“Secondly, thank you also for hiring because we have a historically low unemployment rate in France. We have the humility to think that this is partly due to what we have implemented, but also, obviously, thanks to the companies.

“I wanted to hear from them about the results of this five-year term, to hear them about what was done well and what was not so good. Maybe think about the future if we have to fulfill an additional mandate. And let’s talk a little about the first hypotheses that we have regarding the campaign that is opening and the program presented last week.

“Companies recognize that we have done our job”

“[En Côte-d’Or]companies recognize that we have done our job. Especially during and after the health crisis. Apprenticeships, vocational training, tax cuts, including taxes on production, labor market reform… have been praised.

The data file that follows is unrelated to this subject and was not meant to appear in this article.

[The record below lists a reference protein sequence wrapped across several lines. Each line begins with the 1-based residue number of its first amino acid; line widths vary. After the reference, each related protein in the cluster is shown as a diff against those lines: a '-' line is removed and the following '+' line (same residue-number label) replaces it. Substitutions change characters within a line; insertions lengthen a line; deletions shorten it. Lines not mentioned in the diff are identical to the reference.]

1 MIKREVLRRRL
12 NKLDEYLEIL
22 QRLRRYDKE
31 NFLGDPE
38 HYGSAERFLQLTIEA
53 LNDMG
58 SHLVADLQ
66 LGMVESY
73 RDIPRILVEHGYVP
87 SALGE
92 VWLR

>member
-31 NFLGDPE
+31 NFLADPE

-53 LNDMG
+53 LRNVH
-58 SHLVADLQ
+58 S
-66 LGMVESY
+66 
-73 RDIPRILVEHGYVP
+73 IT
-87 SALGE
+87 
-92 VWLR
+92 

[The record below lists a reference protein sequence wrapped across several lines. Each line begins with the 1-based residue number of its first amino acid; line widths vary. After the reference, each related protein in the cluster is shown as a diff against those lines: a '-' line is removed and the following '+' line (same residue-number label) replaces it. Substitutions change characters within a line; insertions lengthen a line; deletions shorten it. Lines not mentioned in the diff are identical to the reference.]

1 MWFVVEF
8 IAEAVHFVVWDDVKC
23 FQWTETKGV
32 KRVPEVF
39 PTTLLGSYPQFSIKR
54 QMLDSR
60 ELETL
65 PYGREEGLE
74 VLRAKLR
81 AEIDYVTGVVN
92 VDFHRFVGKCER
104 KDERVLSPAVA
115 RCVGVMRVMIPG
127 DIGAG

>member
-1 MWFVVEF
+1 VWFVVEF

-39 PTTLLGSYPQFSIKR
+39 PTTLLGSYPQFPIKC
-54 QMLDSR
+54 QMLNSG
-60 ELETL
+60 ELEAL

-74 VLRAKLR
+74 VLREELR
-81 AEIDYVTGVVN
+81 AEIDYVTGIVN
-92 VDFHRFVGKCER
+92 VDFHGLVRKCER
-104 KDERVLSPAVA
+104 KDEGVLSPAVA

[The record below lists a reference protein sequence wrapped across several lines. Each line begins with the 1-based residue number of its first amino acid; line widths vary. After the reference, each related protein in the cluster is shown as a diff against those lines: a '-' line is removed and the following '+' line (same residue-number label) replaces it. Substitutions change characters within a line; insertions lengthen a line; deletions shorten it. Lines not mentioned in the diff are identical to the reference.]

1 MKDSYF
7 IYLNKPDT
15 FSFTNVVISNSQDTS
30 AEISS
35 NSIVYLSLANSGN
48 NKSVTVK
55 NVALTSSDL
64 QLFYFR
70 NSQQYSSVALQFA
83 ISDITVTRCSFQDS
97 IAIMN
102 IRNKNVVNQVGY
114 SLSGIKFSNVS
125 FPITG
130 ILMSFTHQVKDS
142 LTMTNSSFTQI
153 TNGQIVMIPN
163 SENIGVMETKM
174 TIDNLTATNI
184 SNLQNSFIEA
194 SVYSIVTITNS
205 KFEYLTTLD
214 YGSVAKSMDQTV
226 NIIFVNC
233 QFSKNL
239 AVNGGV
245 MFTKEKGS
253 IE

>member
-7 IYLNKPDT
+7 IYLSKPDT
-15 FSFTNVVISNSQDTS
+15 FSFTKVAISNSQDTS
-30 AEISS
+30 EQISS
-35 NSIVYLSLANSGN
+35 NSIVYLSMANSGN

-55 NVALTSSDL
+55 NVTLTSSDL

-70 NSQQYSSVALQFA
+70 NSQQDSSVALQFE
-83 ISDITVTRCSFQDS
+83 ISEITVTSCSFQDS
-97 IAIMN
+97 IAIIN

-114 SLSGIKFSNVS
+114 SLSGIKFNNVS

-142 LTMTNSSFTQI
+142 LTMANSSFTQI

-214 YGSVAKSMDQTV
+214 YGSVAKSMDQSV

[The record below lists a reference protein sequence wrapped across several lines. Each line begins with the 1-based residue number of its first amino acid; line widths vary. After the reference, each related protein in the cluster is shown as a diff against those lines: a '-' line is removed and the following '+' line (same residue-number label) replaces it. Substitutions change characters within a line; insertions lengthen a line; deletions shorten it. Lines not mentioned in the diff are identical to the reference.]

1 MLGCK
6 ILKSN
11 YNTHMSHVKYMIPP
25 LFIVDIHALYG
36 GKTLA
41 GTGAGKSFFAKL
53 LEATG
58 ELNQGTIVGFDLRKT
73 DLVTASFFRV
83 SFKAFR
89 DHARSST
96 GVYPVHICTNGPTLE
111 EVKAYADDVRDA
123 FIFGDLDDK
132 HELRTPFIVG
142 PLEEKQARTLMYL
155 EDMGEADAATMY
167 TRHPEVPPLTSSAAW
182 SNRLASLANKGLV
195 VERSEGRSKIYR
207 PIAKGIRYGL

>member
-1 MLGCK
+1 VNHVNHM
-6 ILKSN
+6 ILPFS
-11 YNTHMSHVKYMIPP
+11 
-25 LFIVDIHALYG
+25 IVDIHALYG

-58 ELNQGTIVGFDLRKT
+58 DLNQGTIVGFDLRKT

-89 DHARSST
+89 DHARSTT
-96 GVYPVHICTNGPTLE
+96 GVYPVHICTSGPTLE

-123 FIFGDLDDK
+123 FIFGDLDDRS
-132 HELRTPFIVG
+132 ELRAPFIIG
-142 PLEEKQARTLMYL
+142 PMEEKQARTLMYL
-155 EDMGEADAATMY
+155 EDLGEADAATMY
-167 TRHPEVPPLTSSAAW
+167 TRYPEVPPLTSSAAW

“We had a small remark, quite acceptable, from the president of the Chamber of Commerce and Industry about the fact that we cut the funds of the chambers of commerce quite a bit. (;..) Everyone admits that there have been reforms that have been made to most chambers of commerce to improve operations and reduce costs, but it’s clear that we’ve pushed the pipe a bit.

“We’ll have to simplify in order to change the culture of the administration”

“There are high hopes for administrative simplification. This is the main task of the five-year period, which will open up regardless of who will lead and of the majority that will accompany him. We’re going to have to simplify-simplify-simplify so that we change the administration culture a bit, so that we move from an administration that is often a little more focused on control to an administration that is maybe a little more focused on maintenance. (…) I have been in business for about ten years in Canada, I think that in France we can support companies better.”

“Educate the less young who are no longer suited to the needs of the companies”